Tobiko (Fly Fish Roes) Omelet
Tobiko (Fly Fish Roes) Omelet – Omelet with tobiko (fish roe omelet) is a wonderful and delicious recipe.
5 large eggs, lightly beaten
1 teaspoon Chinese Shaoxing wine or Japanese sake
3/4 teaspoon oyster sauce
1/2 teaspoon sesame oil
3 dashes white pepper
2 tablespoons oil
1 small onion, sliced
5 tablespoons tobiko
1 stalk scallion, green part only, cut into small rounds
Season the eggs with wine, oyster sauce, sesame oil, and white pepper. Mix to blend well and make sure that the oyster sauce is completely dissolved.Heat up a wok to high heat and add the oil. As soon as the oil is hot, add the onion and stir-fry until aromatic. Pour in the egg and spread well over the onion. Let cook for 20 seconds or so before stirring. Toss the eggs around and break them into pieces. When the eggs is about 80% cooked, add in the tobiko and scallion. Keep stir-frying until the eggs are cooked. By then, the tobiko should be slightly under-cooked, which is fine as they will give you the popping sensation when eating. Dish out and serve immediately with steamed rice.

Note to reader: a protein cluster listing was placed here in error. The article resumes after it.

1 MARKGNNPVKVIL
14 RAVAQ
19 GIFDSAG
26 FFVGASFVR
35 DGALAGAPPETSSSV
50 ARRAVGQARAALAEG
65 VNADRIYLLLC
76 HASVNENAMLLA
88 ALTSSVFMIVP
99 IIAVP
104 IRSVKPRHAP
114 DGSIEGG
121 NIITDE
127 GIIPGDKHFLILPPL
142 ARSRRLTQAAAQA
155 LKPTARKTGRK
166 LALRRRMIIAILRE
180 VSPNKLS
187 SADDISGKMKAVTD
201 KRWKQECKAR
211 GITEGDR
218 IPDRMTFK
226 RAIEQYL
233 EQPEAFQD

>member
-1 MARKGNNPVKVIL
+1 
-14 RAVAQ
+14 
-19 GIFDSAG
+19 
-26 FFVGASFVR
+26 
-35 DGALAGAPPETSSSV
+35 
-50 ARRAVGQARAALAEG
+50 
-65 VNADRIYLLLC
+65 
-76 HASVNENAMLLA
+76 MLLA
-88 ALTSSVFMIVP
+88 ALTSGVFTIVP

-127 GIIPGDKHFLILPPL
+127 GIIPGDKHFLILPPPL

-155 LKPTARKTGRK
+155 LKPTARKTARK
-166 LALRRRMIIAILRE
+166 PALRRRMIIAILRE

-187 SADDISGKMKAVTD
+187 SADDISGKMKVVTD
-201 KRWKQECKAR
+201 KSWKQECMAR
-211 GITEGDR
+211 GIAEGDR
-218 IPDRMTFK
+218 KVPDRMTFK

Tobiko Omelet (Fly Fish Roes)
Tobiko (Fly Fish Roes) Omelet – Omelet with tobiko (fish roe omelet) is a wonderful and delicious recipe for your next meal.
Before you were scared away by the title of this post, let me assure you that omelet with tobiko (fish roe omelet) is a wonderful and delicious recipe. Really! I invited my friends to try the dish and they gave me the thumbs up, and even the kids love it.
If you recall, not too long ago, I made the seared ahi tuna salad with tobiko. I had some leftover tobiko which I didn’t know what to do. I thought it would be great to combine regular eggs with fish eggs, and create a double “eggy” omelet. The recipe worked and it was a success. I loved it that every bite of the omelet, there were a ton of fish roes that popped in my mouth. More importantly, the tobiko adds a subtle “fishy” nuance to a regular omelet dish. It was pleasing to the taste buds.
If you’re not familiar with tobiko, they are orange-hued fly fish roes commonly found at Japanese markets. Compared to masago (capelin roe), they are definitely bigger and much more expensive. I personally prefer tobiko but you can try this recipe with masago, too. Enjoy!
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